Navy Coach Paul Evans returned here today from Pittsburgh, where he spent Sunday night and this morning interviewing with University of Pittsburgh officials.
Evans spent three hours Sunday night with Pitt Athletic Director Ed Bozik and Assistant Athletic Director Dean Billick. This morning, he met with University President Wesley Posvar.
On Sunday, Evans gathered with Navy players, coaches and officials who were waiting to see where the Colonial Athletic Association champions would play in the NCAA tournament. Then, he said, he attended the Coolidge-Gonzaga City Championship high school basketball game at Cole Field House before flying to Pittsburgh.
Evans said today that the Pitt job had not been offered to him but acknowledged his interest by saying, "I would like to have the choice."
The "choice" is whether to stay at Navy, where he has been for six seasons and has a 116-59 record, or go to Pitt, which plays in the Big East and has been searching for a coach since Roy Chipman announced he would resign at the end of this season.
"The Naval Academy and I, personally, want Paul Evans to stay," Navy Athletic Director Bo Coppedge said. "He's a super coach and a fine individual. But when you have good people, you have to expect others to be interested in them. I hope he doesn't go, and I'll do everything possible to keep him."
Navy will open the NCAA tournament Friday in Syracuse, N.Y., against Tulsa. Evans said that if the job were offered and he did accept, he would not say anything publicly until after the Midshipmen were finished in the tournament. Pitt is playing in the National Invitation Tournament.
"I don't know what their timetable is," Evans said. "I think they're bringing other people in." Cleveland Cavaliers Coach George Karl is another known candidate.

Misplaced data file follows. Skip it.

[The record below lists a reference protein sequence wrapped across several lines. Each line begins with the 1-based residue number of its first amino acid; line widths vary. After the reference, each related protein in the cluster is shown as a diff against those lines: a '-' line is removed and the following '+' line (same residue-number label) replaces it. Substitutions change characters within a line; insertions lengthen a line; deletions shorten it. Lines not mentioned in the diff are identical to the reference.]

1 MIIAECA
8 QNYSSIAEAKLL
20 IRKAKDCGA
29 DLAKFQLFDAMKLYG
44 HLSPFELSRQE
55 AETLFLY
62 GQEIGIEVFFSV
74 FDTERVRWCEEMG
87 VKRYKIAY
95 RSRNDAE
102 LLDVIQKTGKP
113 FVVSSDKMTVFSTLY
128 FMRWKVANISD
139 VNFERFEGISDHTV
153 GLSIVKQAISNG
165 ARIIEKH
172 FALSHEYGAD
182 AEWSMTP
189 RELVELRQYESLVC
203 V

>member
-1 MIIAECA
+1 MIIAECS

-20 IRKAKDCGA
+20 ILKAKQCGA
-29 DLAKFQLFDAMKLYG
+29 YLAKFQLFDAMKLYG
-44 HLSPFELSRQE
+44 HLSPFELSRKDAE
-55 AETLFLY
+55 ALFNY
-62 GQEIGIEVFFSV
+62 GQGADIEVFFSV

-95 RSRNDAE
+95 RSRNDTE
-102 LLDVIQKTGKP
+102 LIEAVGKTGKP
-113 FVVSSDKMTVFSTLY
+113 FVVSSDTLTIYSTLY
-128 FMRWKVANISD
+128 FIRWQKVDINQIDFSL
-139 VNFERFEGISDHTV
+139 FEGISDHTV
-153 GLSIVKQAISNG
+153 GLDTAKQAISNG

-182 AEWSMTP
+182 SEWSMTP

"We don't know a whole lot, but my feeling is that it's great for Coach," said senior guard Kylor Whitaker. "It's like a player, whose goal is to go to the NCAA Final Four and win it if possible. For a coach, the payoff is moving to bigger programs where you can go to the NCAA Final Four and be in the top 20 every year."
Whitaker said he did not think the uncertainty about Evans would hurt the team's tournament play.
"There has been talk about it for a while, but it hasn't affected us this year," Whitaker said. "The only time I think you'd ever see it hurt a team was if the team was losing."
Junior center David Robinson, who has improved tremendously under Evans, said he would be disappointed if Evans left.
"I want what's best for him," Robinson said. "It will hurt our program, but . . . he's a good coach and deserves to go as far as he can. The main thing he's given me is confidence. And I needed that confidence."
Evans said, "It's a good situation. They've got some good players in the program, and it's one of the best conferences in the country."
Asked if he would accept the job if it were offered, Evans said, "It's a tough decision because I really like it here, but then something like yesterday happens and it really ticks me off."
Evans was referring to Navy's seventh seeding in the East regional, which means the Midshipmen will have to face Syracuse at the Carrier Dome if they win in the first round.
"How can you be [18th] in the country and get seeded seventh?" Evans asked. "The seed is bad enough, but then to potentially have to play a team on its court. The schools from the big conferences are in the places they want to be. It's not fair to the kids here, who work just as hard, and probably harder.
"The fat get fatter, and the rest of us have to do it the hard way. Plus there's two teams from our conference in the same sub-region. I'm not sure Richmond didn't do better. I think it's [bad]. But on the other hand, I think the kids are going to prove something."
Evans said the question of staying at Navy does not involve money.
"They took care of me real well last year," said Evans, who received a raise last year.
"It's not a financial situation. It's a career decision. It's a career decision I have to make. It's whether I want to stay here and say I've reached the end of my career at 41 years old, or go on to a situation where I think you can be in the top 20 every year. There's a lot of things pushing at both sides."